Some of Western Australia’s most prominent seniors groups and aged care associations have formed an alliance to lobby government on behalf of the state’s older citizens.

The new Seniors’ Alliance will focus on planning and funding decisions that affect seniors in WA.

The group’s chairman, Ken Marston, who is also the CEO of COTA WA, is particularly concerned about the shortage of aged care beds in the West.

“We are aware that licences have been going back to the federal government and people aren’t taking up new bed licences,” he said. “There is going to be an acute shortage of aged care beds in the future.

“That will put pressure on the whole aged care system. People will remain in the community with very high needs putting pressure on community care services.

“Some will be stuck in hospitals where they will receive inappropriate and costly care. While others will be reliant on their carers who can’t always meet the needs of people with high care needs.”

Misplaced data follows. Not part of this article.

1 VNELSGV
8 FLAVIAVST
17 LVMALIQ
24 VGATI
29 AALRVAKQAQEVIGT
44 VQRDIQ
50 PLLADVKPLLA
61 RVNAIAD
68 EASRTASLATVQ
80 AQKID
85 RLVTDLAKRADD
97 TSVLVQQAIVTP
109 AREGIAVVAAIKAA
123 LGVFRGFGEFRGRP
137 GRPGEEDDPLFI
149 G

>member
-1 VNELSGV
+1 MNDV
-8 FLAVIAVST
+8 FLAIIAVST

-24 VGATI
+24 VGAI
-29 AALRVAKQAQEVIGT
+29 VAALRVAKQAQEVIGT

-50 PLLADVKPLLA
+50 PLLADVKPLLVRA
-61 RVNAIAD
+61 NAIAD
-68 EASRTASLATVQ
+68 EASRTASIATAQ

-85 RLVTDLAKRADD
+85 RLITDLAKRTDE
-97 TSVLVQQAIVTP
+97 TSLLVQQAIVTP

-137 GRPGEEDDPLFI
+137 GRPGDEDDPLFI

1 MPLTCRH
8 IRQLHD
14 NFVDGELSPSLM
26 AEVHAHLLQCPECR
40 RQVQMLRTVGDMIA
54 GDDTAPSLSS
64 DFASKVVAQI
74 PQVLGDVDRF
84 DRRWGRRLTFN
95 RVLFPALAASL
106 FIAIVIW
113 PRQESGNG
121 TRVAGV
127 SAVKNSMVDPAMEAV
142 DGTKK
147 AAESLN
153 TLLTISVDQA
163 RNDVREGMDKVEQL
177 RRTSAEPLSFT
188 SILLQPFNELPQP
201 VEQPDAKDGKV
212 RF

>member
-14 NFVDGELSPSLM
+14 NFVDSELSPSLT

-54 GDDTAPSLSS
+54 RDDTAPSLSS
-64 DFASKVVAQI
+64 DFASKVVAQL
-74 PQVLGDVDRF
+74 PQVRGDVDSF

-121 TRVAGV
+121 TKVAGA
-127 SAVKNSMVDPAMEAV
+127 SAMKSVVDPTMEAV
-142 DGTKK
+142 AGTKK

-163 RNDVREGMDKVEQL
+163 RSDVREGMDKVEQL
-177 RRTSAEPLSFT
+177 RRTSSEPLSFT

Mr Marston said that politicians need to respond to the “demographic imperative”.

“We have an ageing population and in many ways that’s good a good thing,” he said. “In most families, we now have four generations alive at the same time for the first time in human history.

“But there are also issues around funding for services that people will need and the appropriateness of the services that are available.”

The alliance will comment on policies for seniors and identify important issues to bring to the attention of key decision makers.

Mr Marston said the alliance was planning for the long term.

“Looking at the demography, the fact is that the population will continue to age for a lot of years to come and we will be there for that,” he said. “It’s always necessary to advocate on behalf of seniors.”

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